Trouble Ahead, Trouble Behind

Union Station's past will have a major impact on its future.

The agreement even specifies that if the city alters the zoning and the owners decide to demolish the building, "no further approval shall be required except such approvals as are customarily required to obtain a permit for demolition or alteration of non-historic buildings."

Tom Ragonetti is the Denver attorney who represented the railroads in 1988 and is negotiating for them now with RTD for the sale of the building. He says the agreement was justified since the railroads had to give up significant pieces of property to Denver for the construction of Wewatta Street behind the station, as well as for the extension of the 16th Street Mall and several other streets into the valley.

That's why they demanded the right to do high-density construction on their remaining property. "By the time you looked at all the different things the city wanted, there wasn't much land left to be developed," he says. "In order to enjoy the basic development rights in the Platte Valley, you have to go up. It was just a matter of geometry."

Anthony Camera
Joanne and Manny Salzman have lived on Wynkoop Street for two decades.
Anthony Camera
Joanne and Manny Salzman have lived on Wynkoop Street for two decades.

Current city planning director Jennifer Moulton headed up Historic Denver when the 1988 agreement was made, and she doesn't hide her loathing for it. "I hated it then and I hate it now," she says. "We've looked at the agreement every way we can to see if we can undo this. They gave them the right to do this for fifty years. I want to get rid of it and the city wants to get rid of it."

In the end, market realities may make it impossible to ever build the two towers. Amtrak and the residents of LoDo successfully resisted the idea of moving the passenger rails away from the station several years ago. Now, anyone putting up high-rises would have to build over active rail lines, an expensive proposition, Farley says. "There's tremendous cost in building over rail lines. Ever since they decided to keep the tracks there in the early '90s, the development reality of building there was pretty slim. There's plenty of places to build that are easier than that."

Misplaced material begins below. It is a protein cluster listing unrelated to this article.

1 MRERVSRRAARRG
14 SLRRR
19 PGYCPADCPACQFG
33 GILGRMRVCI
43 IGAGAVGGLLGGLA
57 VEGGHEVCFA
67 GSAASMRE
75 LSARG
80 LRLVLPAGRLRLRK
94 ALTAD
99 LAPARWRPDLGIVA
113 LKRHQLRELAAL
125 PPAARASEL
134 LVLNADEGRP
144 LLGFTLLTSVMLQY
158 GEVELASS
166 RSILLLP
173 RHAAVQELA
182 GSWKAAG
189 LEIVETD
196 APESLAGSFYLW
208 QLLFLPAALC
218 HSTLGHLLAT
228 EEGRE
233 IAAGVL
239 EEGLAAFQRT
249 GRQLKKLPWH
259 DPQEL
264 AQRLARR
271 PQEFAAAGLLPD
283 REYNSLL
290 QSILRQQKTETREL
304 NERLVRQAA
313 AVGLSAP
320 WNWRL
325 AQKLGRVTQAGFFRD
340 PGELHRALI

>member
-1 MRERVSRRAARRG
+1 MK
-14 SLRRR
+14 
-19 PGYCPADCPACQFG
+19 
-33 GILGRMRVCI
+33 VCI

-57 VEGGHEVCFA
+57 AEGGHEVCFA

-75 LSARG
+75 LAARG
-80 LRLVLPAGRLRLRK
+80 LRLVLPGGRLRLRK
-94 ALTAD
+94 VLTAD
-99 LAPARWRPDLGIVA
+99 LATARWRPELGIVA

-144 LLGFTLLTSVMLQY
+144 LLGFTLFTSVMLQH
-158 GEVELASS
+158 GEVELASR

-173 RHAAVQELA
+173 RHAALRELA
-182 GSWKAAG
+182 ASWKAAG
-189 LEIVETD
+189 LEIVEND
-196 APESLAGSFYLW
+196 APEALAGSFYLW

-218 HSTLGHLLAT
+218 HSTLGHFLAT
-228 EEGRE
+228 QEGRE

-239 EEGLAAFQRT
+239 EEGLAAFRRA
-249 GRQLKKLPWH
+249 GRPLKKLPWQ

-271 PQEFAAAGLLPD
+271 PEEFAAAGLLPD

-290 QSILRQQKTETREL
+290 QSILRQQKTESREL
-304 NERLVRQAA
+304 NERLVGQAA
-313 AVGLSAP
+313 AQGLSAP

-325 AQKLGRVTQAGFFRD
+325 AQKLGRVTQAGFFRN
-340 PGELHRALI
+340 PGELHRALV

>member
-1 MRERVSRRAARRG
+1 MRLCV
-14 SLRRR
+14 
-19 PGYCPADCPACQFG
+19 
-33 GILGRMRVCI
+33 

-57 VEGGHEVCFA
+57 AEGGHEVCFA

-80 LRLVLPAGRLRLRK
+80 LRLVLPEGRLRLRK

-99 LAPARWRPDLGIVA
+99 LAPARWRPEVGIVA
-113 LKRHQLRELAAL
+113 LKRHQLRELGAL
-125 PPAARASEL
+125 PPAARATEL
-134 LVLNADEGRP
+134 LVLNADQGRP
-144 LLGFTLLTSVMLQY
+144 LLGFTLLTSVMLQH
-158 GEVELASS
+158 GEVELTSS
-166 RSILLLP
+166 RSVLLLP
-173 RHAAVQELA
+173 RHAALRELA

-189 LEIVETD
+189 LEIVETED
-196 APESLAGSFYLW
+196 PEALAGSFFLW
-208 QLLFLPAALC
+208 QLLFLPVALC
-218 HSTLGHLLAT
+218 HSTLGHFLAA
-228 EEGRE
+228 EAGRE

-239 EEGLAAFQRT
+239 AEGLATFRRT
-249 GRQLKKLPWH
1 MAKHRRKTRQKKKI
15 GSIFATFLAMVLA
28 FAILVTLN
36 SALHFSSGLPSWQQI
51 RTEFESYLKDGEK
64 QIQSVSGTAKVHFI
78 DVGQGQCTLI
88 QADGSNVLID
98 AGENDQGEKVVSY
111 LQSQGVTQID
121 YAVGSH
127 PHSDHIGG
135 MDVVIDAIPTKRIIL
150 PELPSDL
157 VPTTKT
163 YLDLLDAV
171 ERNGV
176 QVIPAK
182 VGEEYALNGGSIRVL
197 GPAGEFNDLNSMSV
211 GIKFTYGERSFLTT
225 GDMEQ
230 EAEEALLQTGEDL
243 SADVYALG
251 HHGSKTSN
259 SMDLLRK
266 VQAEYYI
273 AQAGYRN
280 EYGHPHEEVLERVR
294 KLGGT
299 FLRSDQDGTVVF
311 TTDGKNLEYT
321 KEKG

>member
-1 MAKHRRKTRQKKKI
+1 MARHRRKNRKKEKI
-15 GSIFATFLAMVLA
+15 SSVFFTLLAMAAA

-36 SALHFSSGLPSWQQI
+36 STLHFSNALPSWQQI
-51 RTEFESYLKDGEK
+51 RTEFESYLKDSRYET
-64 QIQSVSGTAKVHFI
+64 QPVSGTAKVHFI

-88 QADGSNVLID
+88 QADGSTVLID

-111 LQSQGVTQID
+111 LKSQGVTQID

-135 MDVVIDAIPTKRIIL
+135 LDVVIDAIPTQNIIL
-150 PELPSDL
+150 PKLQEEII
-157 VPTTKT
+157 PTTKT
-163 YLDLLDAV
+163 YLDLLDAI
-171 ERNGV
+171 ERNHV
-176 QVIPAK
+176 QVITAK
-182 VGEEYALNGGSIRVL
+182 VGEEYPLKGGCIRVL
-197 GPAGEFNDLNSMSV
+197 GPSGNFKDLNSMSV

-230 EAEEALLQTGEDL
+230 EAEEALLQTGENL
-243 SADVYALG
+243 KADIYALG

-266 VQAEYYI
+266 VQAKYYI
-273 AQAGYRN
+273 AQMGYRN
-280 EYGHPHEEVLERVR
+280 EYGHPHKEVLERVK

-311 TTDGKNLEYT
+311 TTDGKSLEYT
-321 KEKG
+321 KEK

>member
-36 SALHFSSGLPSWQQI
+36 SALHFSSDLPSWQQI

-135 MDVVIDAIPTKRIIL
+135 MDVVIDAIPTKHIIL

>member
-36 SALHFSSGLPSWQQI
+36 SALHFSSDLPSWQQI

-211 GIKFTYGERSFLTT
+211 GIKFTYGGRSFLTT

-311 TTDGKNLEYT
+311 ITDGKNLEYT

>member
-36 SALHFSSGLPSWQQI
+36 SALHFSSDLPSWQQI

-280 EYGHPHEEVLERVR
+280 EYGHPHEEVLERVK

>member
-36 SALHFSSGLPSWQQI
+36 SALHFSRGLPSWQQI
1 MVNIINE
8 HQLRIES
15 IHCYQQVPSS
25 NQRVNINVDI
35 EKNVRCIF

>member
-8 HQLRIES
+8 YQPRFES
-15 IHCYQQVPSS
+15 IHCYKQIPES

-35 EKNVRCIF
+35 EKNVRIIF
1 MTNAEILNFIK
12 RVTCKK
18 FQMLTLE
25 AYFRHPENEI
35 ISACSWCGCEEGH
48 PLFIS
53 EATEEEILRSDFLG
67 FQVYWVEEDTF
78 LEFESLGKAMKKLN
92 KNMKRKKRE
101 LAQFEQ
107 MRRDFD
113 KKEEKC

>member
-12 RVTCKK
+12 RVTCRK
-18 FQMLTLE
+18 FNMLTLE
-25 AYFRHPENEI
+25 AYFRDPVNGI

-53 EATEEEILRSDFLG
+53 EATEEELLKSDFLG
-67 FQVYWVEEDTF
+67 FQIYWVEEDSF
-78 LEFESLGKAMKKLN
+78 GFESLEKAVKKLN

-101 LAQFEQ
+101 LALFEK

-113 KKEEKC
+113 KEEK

But in real estate, zoning is money, and the owners of the station, at least two of them, have claimed in negotiations that their development rights entitle them to top dollar for the property. That means the 1988 agreement has now come back to haunt RTD. Since Denver will also put up a substantial amount of cash in any deal to buy the station, city taxpayers may also have to pay for the decisions made thirteen years ago.

Moulton says she can't fault the owners for claiming the zoning makes their property more valuable; she says if she were in their shoes, she'd make the same claim. "It's a right they have," she says.

Union Station's ownership structure reflects the tangled legacy of the railroads in Denver. The station had always been jointly owned by the railroads that served it, and when the 1988 deal was consummated, there were half a dozen railroads involved. Since that time, a series of mergers has steadily reduced the number of railroads serving Colorado. Those changes in the railroad industry have also changed the ownership of the station.

In 1992, Trillium Corporation, a Bellingham, Washington, timber company and real estate developer, bought the real estate holdings of the Burlington Northern railroad for more than $50 million. Overnight, that made Trillium the largest landholder in the Central Platte Valley and gave it a major stake in Union Station. The next year, reclusive Denver real estate magnate Pat Broe picked up the Santa Fe Railway's share in the station in a deal involving his system of short-line railroads. The only original owner that still has a stake in the station is Union Pacific.

Trillium now owns half the station, Broe has one-sixth, and Union Pacific has a third. Before the station can be sold, all of the parties have to sign off on a deal, and that has been a source of conflict between the owners.

"One of the issues is that we've got owners who don't like each other much," says Moulton. "It makes it difficult to work with them."

Trillium has much at stake. It has been an enthusiastic proponent of the idea for a major transit hub at the station, and it's not hard to see why: Trillium owns the property across the street from the station, on the northwest side of the existing tracks. The company has the right to develop 3.6 million square feet of office space on that ten acres. "With an air train to DIA and light rail coming, it just makes sense that the intermodal facility be there," says Trillium attorney Steve Farber.

Utter worked for Trillium for several years, and she acknowledges that the company has been a longtime booster of the idea. "Trillium always envisioned an intermodal station there; they've been a big advocate of that," she says.

Unfortunately for Trillium, they're partnered with one of the most notoriously difficult developers in Denver. Broe is a legend in local real estate circles for his dedication to squeezing every last dollar out of a deal. He spurned repeated offers to sell the Sugar Building at 16th and Wazee Streets before finally selling the building (and an adjacent parking lot) in 1998 for $5 million, earning a hefty profit on a property he had picked up for just $1.2 million in 1991.

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